Number Six:  Call Dr. Cuchinnati.

            Marge’s purse was heavy, twenty years old and camel-colored faux leather.  Sometime during the Seventies it was available for purchase exclusively on television.  It had compartments specifically designed for a matching checkbook, address book, cigarette case, and key chain.  When Marge saw it, she knew it was the perfect purse for her- a place for everything and everything in its place.  The pages of the address book crinkled like old parchment from the stress of Marge’s printing as Lucy searched for the doctor’s information even though she knew the number.  She needed the prop. The line rang and rang and Lucy envisioned the octogenarian slowly making his way to the telephone.  Finally he answered.  She could hear her mother’s voice in her head as she recited her lines:  “She went peacefully in her sleep during the 11:00 news.  I called to her from the kitchen to see if she wanted anything and there was no answer.”


With Marge’s purse in tow and the index cards folded into her palm, Lucy waited for the doctor on the front stoop.  Being alone with her mother frightened her now, despite her years of practice keeping the dead company.  Since the doctor lived several blocks away and stubbornly refused to take a taxi, Lucy knew she’d be waiting for some time while he hobbled over.  The coolness of the marble step seeped through her threadbare sweatpants.  She reached into her mother’s purse and pulled out the matching cigarette case.  Some of its color had crumbled away.  Her hands trembled as she lit a cigarette.  Then, she began to pull at the hair on her forearm; the pain grounded her.

She looked over at the darkened row houses across the street.  Her entire life had happened on this narrow street in South Philadelphia.  She knew every neighbor at least by sight.  The houses were all the same-two-story red brick fronts, a bay window on the first floor, two windows on the second.  Tonight, they resembled yawning faces.  Some neighbors had opted to install aluminum siding over the brick front; others stuck artificial grass to their steps, perhaps in an attempt to bring some green to the lawnless neighborhood.  While Marge disapproved of these embellishments, her pet peeve was the adornment of the bay windows with Virgin Marys, or cat and dog figurines, or plastic flower arrangements against white vertical blinds.  The Pescitellis had sheer curtains and heavy, dark mustard-colored drapes.  A single crystal lamp lit the window.  On this night, many houses had seasonal cardboard decorations of ghosts, witches, and black cats taped to the windows.

Only a few trees were on the block.  In front of their house, at the base of their stoop, was a square of mismatched cement.  When her father lived in the house alone, before he’d met her mother, a tree grew there.  In the spring, it produced white blossoms.  Marge had it removed, fearing it would fall on the house or tangle its roots around the sewer pipe.

Lucy slipped off her black flat and stubbed out her cigarette in its soft foam sole, which resembled a waffle from wear.  Marge didn’t like butted cigarette marks on the sidewalk and Lucy didn’t want to reenter the house alone to retrieve an ashtray.  Through the vertical blinds, Lucy spied the purple-pink light of televisions in some of the houses.

The street was quiet.  She lit another cigarette and stared at the burning embers and the smoke drifting up.  Since it was Mischief Night, she thought she might see some kids making mischief.  At twenty-nine, she’d never seen it happen.  But every Halloween morning, without exception, she awoke to see soaped-up car windows and doorways and store fronts splattered with over-ripened tomatoes and raw eggs.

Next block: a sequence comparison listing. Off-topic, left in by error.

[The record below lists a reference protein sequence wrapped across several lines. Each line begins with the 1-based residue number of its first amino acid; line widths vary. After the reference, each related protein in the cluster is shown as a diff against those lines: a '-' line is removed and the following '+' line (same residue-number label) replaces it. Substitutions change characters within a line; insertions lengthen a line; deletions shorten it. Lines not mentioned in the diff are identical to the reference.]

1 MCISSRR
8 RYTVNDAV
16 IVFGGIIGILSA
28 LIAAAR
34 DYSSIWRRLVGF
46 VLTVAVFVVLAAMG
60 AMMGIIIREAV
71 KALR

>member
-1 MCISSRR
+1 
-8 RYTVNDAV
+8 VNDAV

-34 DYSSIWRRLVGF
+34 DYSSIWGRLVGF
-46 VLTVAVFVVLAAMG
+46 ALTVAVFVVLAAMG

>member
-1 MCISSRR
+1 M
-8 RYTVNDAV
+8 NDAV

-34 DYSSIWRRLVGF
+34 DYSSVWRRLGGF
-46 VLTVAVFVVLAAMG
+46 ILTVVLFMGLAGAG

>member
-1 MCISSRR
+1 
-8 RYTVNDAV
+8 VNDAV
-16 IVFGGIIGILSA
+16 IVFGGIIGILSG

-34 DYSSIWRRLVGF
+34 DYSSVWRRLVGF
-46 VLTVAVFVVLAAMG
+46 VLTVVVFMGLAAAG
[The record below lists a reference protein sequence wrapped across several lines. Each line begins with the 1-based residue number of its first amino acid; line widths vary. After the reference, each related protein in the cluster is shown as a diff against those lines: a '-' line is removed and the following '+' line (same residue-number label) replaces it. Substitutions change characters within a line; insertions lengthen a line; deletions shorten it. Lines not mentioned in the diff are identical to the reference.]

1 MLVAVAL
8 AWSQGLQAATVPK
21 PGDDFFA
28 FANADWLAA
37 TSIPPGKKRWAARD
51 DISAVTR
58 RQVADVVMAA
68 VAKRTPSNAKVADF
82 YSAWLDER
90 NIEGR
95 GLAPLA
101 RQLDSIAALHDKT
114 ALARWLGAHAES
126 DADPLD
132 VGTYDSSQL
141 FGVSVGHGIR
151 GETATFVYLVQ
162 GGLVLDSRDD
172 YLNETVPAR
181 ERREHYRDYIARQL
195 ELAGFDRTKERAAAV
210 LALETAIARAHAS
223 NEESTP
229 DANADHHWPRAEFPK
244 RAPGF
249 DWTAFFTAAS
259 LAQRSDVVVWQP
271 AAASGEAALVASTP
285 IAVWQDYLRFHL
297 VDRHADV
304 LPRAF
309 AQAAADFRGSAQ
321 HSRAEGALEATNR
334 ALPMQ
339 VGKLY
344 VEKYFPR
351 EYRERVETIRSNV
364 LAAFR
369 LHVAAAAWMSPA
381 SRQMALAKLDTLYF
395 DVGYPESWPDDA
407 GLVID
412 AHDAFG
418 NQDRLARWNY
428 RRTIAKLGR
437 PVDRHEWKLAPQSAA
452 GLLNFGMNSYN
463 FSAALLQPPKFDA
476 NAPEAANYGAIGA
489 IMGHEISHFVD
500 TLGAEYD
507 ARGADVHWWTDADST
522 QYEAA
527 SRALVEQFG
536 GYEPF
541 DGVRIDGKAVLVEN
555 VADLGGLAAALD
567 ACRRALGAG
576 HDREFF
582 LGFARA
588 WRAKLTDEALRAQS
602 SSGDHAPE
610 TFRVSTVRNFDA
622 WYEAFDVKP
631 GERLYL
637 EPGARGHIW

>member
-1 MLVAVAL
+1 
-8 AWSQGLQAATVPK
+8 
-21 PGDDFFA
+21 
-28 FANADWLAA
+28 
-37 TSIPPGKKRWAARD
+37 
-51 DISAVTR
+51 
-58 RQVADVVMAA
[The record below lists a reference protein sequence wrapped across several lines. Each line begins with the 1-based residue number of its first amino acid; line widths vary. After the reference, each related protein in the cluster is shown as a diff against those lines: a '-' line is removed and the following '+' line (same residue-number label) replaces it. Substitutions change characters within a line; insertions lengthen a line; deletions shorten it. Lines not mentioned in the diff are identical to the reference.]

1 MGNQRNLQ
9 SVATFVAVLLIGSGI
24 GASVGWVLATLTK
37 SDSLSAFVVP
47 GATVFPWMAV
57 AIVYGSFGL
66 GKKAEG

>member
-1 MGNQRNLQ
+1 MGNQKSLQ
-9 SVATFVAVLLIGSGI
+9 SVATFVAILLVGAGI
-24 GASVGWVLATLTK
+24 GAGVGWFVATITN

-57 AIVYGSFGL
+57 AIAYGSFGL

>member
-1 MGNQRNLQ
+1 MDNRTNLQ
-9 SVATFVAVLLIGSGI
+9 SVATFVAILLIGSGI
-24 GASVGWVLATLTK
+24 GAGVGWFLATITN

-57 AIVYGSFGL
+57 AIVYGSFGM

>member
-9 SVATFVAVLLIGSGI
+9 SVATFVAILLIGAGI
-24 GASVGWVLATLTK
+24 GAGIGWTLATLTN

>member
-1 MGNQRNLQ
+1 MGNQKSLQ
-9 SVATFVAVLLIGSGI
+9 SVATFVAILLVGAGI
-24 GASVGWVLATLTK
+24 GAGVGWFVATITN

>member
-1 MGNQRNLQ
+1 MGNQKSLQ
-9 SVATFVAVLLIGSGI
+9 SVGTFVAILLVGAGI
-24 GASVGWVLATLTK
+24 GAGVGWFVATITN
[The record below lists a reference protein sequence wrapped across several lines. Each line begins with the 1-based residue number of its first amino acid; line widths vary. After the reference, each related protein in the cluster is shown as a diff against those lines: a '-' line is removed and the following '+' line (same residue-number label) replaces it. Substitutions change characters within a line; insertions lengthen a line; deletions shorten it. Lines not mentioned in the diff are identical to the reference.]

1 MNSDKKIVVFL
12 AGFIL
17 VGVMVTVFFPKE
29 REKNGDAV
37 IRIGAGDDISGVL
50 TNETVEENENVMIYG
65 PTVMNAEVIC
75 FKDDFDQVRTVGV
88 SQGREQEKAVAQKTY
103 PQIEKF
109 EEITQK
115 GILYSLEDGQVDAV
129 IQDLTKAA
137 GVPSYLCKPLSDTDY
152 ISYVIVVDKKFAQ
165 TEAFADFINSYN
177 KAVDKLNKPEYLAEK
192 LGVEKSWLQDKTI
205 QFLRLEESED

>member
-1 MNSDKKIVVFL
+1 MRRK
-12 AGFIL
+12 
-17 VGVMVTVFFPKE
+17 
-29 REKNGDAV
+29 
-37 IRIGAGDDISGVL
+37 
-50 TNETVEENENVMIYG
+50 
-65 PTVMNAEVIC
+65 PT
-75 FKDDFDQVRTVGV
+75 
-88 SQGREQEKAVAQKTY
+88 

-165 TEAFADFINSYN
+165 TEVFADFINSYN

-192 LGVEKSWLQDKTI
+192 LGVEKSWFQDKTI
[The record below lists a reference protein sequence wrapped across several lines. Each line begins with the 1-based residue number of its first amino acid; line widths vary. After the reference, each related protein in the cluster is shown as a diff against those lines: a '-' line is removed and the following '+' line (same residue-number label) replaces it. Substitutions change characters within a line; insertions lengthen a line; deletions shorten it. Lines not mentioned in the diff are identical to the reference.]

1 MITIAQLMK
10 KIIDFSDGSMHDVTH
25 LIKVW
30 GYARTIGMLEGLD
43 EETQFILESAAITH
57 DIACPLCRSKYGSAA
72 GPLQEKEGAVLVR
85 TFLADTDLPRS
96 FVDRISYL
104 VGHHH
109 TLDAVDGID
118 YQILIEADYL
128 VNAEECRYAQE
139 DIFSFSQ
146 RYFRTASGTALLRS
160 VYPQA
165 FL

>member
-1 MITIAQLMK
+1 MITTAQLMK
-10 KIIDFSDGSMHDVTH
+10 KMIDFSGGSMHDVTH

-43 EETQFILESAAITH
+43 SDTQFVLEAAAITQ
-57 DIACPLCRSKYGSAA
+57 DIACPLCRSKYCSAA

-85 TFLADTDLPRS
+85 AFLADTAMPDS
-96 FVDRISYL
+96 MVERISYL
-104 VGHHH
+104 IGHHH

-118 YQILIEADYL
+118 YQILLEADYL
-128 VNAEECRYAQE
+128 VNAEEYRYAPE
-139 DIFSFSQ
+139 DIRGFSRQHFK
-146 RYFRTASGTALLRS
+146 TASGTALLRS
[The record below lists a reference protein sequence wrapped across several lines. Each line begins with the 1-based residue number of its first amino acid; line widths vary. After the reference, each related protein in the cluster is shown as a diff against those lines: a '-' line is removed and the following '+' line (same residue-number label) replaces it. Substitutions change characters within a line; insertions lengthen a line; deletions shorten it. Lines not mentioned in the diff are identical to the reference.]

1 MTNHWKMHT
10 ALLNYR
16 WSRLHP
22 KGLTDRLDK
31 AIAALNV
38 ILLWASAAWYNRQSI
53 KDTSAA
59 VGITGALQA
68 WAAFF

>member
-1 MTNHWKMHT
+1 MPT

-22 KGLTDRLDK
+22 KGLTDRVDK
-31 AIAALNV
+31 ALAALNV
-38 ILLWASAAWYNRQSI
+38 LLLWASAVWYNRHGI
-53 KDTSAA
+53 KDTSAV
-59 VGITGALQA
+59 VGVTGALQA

A couple approached; they weren’t from the neighborhood.

“Those’ll kill ya, ya know,” the woman commented as they walked by.

“Yeah,” Lucy said, “I know.”

She took a deep drag, then blew the smoke out in a steady stream.  So far the day had gone exactly as planned.  In the morning she had finished some minor household tasks before the visitors for the day arrived.  Fr. Reed heard Marge’s confession, gave her Holy Communion, and seemed to suspect nothing out of the ordinary in their behavior.  Jack Kelleher arrived in the afternoon.  Marge had respected and trusted Jack as a friend and a lawyer and because his aunt, Mrs. Garrity, who lived across the street, was her best friend.  Jack was in his late thirties and had gone away for law school but returned to the neighborhood.  Something graduates rarely did.  He was the opposite of her sister Anne who only returned for funerals.  Lucy lit another cigarette with the last one.  The folded index cards were damp from being clenched in her fist.  Despite this, the lines and dots Marge had embedded into the cards still felt like Braille.  When Marge first reviewed them with her, Lucy felt demeaned by their simplicity and repetitiveness, but they had proven a comfort this night, allowing her to focus on tasks, not the implications of her actions.  She unfolded them.  The next card gave instructions for calling Anne.  Lucy wasn’t to do this until Marge’s body had been taken from the house.  Marge didn’t want Anne coming over and asking questions while she was still there.  Lucy flipped to the last card.

Number eight: Destroy to-do list.

            The final item.

St. Peter’s loomed large over the squat houses.  Its muted bell rang out midnight.  Her cigarette had burned down to the filter; it singed her fingers.  For a moment she absorbed the pain.  Then she ground the butt into her shoe and shoved the cards into her pocket.  The sound of footfalls echoed down the deserted street and Dr. Cuchinnati’s elongated shadow appeared before he turned the corner.


Excerpted  from When Love Was Clean Underwear by  Susan  Barr-Toman  (www.susanbarrtoman.com), winner of the Many Voices Project’s Fiction Award 2007. The  novel  will  be  published  by  New  Rivers  Press  in October,  2009.


Susan  Barr-Toman  teaches  writing  at Temple University and  holds  an MFA in Writing  and Literature from the Bennington Writing Seminars.